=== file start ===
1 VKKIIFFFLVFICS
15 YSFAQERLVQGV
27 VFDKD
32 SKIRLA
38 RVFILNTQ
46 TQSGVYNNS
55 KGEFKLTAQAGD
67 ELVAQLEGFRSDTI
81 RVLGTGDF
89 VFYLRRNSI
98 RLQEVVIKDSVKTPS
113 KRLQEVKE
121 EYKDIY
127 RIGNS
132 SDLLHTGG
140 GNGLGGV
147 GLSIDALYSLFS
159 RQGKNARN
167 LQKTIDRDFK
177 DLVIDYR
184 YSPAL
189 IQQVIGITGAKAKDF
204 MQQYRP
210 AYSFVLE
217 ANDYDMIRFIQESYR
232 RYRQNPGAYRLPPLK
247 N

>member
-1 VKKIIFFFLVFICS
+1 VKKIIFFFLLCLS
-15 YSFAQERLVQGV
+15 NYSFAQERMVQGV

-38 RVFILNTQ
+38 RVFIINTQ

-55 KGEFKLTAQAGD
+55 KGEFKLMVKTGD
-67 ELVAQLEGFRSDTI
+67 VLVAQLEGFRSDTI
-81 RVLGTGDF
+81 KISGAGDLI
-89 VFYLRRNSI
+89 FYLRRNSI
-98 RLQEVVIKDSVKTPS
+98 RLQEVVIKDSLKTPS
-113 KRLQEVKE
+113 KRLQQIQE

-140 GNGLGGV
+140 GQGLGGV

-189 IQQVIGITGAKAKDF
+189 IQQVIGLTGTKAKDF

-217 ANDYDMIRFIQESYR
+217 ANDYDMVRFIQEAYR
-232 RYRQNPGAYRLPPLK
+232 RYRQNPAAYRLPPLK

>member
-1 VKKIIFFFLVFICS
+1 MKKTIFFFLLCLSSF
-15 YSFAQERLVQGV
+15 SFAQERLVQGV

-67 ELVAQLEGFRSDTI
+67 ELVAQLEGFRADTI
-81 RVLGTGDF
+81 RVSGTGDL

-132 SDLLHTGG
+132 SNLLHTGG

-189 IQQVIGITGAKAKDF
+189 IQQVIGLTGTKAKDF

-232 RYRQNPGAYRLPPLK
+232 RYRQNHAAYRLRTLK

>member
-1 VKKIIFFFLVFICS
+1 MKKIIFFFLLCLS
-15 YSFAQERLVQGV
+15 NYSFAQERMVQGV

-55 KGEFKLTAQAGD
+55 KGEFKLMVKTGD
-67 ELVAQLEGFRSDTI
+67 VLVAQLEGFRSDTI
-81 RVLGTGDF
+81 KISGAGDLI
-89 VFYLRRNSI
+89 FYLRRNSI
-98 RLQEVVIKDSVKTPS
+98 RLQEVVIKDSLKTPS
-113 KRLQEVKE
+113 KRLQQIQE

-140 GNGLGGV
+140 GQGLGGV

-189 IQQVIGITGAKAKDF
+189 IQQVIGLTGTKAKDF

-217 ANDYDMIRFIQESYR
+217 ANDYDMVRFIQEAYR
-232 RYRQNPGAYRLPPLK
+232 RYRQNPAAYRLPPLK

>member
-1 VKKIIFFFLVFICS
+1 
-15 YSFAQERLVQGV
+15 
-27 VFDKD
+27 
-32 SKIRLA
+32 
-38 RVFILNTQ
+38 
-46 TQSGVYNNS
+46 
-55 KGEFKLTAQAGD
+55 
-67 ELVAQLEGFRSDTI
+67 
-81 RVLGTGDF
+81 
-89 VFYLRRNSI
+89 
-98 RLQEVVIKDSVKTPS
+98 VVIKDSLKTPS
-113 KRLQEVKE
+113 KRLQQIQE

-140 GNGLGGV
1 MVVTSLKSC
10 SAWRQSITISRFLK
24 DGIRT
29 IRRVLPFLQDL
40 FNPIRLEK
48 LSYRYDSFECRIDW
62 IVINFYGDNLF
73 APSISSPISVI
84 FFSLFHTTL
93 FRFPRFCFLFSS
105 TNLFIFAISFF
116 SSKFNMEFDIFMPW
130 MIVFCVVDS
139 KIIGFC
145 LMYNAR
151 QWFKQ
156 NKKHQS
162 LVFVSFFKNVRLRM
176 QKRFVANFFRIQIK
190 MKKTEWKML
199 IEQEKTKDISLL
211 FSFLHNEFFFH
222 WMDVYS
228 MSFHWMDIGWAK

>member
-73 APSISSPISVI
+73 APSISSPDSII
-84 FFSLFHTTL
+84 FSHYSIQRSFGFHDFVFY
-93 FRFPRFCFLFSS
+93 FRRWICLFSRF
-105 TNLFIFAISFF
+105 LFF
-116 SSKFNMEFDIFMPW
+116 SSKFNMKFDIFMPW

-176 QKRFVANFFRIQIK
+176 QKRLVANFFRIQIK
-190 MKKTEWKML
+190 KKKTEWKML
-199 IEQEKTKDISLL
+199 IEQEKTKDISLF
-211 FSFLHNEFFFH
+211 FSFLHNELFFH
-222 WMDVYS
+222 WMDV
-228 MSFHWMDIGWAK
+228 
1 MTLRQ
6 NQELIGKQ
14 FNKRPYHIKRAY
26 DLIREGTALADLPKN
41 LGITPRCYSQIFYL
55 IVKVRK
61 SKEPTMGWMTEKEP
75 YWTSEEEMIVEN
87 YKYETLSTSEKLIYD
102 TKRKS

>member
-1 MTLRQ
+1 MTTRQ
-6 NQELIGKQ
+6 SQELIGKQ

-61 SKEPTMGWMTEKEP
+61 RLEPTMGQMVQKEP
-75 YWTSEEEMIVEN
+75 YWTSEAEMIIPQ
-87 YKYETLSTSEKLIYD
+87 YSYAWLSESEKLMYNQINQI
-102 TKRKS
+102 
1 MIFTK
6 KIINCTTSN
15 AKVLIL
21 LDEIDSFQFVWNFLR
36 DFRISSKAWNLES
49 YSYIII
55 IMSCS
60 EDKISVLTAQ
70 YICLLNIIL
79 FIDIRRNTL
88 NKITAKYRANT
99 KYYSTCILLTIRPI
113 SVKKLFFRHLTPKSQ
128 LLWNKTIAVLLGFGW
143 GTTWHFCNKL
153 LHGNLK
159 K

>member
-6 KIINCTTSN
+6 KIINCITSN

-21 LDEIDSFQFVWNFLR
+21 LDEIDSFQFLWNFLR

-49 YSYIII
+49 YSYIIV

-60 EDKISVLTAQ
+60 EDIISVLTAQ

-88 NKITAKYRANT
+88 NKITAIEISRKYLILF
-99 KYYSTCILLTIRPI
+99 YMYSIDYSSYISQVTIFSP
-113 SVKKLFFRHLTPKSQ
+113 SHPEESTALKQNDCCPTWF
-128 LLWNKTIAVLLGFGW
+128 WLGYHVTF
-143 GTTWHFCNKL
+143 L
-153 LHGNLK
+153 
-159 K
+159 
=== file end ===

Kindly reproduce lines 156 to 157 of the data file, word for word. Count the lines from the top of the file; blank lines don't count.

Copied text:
-176 QKRFVANFFRIQIK
+176 QKRLVANFFRIQIK